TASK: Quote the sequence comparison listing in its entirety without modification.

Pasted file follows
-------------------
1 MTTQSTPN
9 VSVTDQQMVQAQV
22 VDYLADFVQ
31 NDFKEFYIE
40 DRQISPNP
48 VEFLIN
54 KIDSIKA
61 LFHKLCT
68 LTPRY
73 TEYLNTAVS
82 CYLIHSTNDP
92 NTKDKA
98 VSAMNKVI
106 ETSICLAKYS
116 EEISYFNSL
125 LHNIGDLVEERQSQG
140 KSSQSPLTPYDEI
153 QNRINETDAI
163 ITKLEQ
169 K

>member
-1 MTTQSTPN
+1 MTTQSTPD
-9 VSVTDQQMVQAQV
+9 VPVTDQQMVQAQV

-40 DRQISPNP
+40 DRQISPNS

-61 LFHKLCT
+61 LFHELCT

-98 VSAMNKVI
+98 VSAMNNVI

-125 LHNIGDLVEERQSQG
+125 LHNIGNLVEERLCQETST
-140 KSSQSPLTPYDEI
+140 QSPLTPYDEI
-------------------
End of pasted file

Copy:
1 MTTQSTPN
9 VSVTDQQMVQAQV
22 VDYLADFVQ
31 NDFKEFYIE
40 DRQISPNP
48 VEFLIN
54 KIDSIKA
61 LFHKLCT
68 LTPRY
73 TEYLNTAVS
82 CYLIHSTNDP
92 NTKDKA
98 VSAMNKVI
106 ETSICLAKYS
116 EEISYFNSL
125 LHNIGDLVEERQSQG
140 KSSQSPLTPYDEI
153 QNRINETDAI
163 ITKLEQ
169 K

>member
-1 MTTQSTPN
+1 MTTQSTPD
-9 VSVTDQQMVQAQV
+9 VPVTDQQMVQAQV

-40 DRQISPNP
+40 DRQISPNS

-61 LFHKLCT
+61 LFHELCT

-98 VSAMNKVI
+98 VSAMNNVI

-125 LHNIGDLVEERQSQG
+125 LHNIGNLVEERLCQETST
-140 KSSQSPLTPYDEI
+140 QSPLTPYDEI